A better translation of the Greek word tapeinos is “gentle.” Meekness can imply a sheepish demeanor which is not the case with the 5:5. In Matthew 11:29, Jesus uses this word to refer to himself: “Take my yoke upon you, and learn from me; for I am gentle and humble in heart, and you will find rest for your souls.” Jesus was hardly meek in his criticisms of the religious leaders (see Matthew 23), but he displayed the quality of gentleness that he expected from his followers in this third beatitude. If the poor in spirit rely totally upon God, then so do the gentle. Clarence Jordan suggests that a good translation of tapeinos is “tamed,” that is the wills of Jesus’ followers have been “tamed by God’s will.”(1) Because they will not assert their own desires and become singularly focused on God’s will, they do not engage in the kind of power politics the pagans engage in to force others to bend to their wills– “wrath, anger, violence, acquisitiveness, rapaciousness, theft, violent takeovers, and brutal reclamations of property.”(2)
Then the mother of the sons of Zebedee came to him with her sons, and kneeling before him, she asked a favour of him. And he said to her, ‘What do you want?’ She said to him, ‘Declare that these two sons of mine will sit, one at your right hand and one at your left, in your kingdom.’ But Jesus answered, ‘You do not know what you are asking. Are you able to drink the cup that I am about to drink?’ They said to him, ‘We are able.’ He said to them, ‘You will indeed drink my cup, but to sit at my right hand and at my left, this is not mine to grant, but it is for those for whom it has been prepared by my Father.’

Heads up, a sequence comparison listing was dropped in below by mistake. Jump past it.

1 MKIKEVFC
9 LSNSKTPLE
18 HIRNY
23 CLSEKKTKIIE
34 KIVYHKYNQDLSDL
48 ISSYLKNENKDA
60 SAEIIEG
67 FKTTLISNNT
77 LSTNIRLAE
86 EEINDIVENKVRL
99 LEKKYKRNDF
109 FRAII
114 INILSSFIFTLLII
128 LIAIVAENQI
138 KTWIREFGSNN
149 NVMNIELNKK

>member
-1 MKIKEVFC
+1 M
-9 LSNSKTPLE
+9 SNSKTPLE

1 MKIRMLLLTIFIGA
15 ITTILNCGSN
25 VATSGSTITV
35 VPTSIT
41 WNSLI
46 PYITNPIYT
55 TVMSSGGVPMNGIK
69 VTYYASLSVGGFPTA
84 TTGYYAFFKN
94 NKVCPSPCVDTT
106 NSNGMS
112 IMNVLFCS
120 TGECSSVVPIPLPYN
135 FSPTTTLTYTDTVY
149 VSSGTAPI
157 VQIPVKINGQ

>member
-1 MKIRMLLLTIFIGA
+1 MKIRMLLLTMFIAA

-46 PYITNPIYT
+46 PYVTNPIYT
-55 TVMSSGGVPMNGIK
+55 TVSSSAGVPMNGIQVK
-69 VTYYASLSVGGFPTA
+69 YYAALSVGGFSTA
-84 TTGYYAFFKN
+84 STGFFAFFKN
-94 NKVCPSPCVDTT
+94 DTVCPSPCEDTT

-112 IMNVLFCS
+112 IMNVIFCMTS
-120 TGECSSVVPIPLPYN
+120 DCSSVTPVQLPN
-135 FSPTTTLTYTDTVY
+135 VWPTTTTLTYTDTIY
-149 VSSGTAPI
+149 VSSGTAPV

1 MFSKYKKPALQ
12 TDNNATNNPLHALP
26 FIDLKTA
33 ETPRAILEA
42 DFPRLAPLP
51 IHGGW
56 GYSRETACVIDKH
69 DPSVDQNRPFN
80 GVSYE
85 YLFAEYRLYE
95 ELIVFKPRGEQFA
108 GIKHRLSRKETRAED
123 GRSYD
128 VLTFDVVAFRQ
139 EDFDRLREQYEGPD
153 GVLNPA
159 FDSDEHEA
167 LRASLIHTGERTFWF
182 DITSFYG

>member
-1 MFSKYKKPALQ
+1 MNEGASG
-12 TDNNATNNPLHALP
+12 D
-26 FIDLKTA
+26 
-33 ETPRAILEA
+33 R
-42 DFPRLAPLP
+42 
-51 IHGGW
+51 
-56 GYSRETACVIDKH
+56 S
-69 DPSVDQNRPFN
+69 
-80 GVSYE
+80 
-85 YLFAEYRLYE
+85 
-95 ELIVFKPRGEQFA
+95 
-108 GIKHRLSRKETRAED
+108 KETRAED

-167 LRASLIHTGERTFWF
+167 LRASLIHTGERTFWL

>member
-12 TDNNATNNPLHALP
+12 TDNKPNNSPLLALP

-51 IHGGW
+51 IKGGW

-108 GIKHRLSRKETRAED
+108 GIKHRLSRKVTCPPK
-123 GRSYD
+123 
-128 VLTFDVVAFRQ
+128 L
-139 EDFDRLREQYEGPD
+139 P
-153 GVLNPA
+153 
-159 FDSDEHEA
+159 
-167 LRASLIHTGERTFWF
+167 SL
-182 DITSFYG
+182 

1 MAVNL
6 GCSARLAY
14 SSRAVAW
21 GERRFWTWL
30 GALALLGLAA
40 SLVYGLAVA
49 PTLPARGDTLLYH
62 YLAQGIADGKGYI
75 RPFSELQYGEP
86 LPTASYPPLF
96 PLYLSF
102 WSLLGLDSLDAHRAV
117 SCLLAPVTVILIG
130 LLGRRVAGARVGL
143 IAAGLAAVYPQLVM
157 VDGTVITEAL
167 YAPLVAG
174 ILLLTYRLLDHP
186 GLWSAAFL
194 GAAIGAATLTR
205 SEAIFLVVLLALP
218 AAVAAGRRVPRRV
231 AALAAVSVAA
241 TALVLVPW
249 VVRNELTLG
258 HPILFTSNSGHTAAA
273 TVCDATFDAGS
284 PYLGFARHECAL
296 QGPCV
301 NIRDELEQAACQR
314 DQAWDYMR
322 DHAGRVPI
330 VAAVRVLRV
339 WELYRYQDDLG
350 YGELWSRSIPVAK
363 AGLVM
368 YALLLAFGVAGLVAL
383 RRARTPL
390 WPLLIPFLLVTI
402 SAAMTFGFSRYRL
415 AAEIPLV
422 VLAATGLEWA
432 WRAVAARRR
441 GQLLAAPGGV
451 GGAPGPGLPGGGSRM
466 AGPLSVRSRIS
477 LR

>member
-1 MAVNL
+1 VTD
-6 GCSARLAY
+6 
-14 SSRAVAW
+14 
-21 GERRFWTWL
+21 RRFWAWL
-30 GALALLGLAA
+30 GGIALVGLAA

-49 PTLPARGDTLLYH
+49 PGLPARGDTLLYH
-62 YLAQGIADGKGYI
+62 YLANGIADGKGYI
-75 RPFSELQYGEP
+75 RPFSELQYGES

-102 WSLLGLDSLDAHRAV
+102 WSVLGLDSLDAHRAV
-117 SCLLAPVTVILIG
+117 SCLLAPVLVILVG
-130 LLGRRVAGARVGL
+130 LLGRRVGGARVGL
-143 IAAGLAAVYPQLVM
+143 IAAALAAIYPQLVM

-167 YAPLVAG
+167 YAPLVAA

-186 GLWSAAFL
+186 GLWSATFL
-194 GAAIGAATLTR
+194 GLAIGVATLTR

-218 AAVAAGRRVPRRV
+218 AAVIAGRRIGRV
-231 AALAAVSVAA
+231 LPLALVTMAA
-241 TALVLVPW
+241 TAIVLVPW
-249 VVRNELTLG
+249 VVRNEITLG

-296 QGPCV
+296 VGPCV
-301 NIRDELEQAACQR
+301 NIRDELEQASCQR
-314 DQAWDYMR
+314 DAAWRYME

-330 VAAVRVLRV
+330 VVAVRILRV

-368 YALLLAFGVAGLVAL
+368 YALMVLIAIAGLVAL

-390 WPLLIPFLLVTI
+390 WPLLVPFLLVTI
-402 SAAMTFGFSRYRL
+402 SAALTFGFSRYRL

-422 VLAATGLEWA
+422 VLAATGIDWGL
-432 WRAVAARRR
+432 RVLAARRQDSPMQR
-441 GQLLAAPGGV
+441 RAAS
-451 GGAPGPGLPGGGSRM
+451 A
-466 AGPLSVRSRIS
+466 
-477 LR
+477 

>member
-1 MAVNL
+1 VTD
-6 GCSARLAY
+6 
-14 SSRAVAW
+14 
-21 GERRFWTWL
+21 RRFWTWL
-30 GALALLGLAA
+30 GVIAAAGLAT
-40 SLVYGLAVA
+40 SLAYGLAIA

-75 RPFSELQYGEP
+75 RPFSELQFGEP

When the ten heard it, they were angry with the two brothers. But Jesus called them to him and said, ‘You know that the rulers of the Gentiles lord it over them, and their great ones are tyrants over them. It will not be so among you; but whoever wishes to be great among you must be your servant, and whoever wishes to be first among you must be your slave; just as the Son of Man came not to be served but to serve, and to give his life a ransom for many.’ (Matthew 20:20-28)
The Old Testament context for this third beatitude is Psalm 37:7-11:
Be still before the Lord, and wait patiently for him;
do not fret over those who prosper in their way,
over those who carry out evil devices.
Refrain from anger, and forsake wrath.
Do not fret—it leads only to evil.
For the wicked shall be cut off,
but those who wait for the Lord shall inherit the land.
Yet a little while, and the wicked will be no more;
though you look diligently for their place, they will not be there.
But the meek shall inherit the land,
and delight in abundant prosperity.
The gentle are also patient… waiting for God’s justice. Scot McKnight puts this third beatitude in context with the first two:
If we put these three beatitudes together, we find Jesus blessing the oppressed and the poor for their powerful trust in God, their willingness to wait on justice and the kingdom, and for their devotion that runs so deep they mourn over the condition of Israel and implicate themselves in the causes of that condition. These are the sorts of people, not the typical ones, that are (and will be) in the kingdom.(3)
When Jesus refers to the inheritance of the land, he is clearly referring to Israel specifically. The promise of the land to God’s people hearkens all the way back to Genesis 12 when God calls Abraham and Sarah to travel to the land God will show them that will be an inheritance for subsequent generations. But the larger point here is that God’s people will inherit what in this world is usually taken by violent force and other forms of power. The gentle simply endure because they trust in God to keep God’s promises. Those who do not resort to the methods of the “Gentiles and tyrants” will receive an inheritance that only God can give.
The next beatitude: hungering and thirsting for righteousness.
(1) Quoted in Stassen and Gushee, Kingdom Ethics, p. 29.
(2) Scot McKnight, Sermon on the Mount, p. 42.
(3)Scot McKnight, Sermon on the Mount, p. 43.
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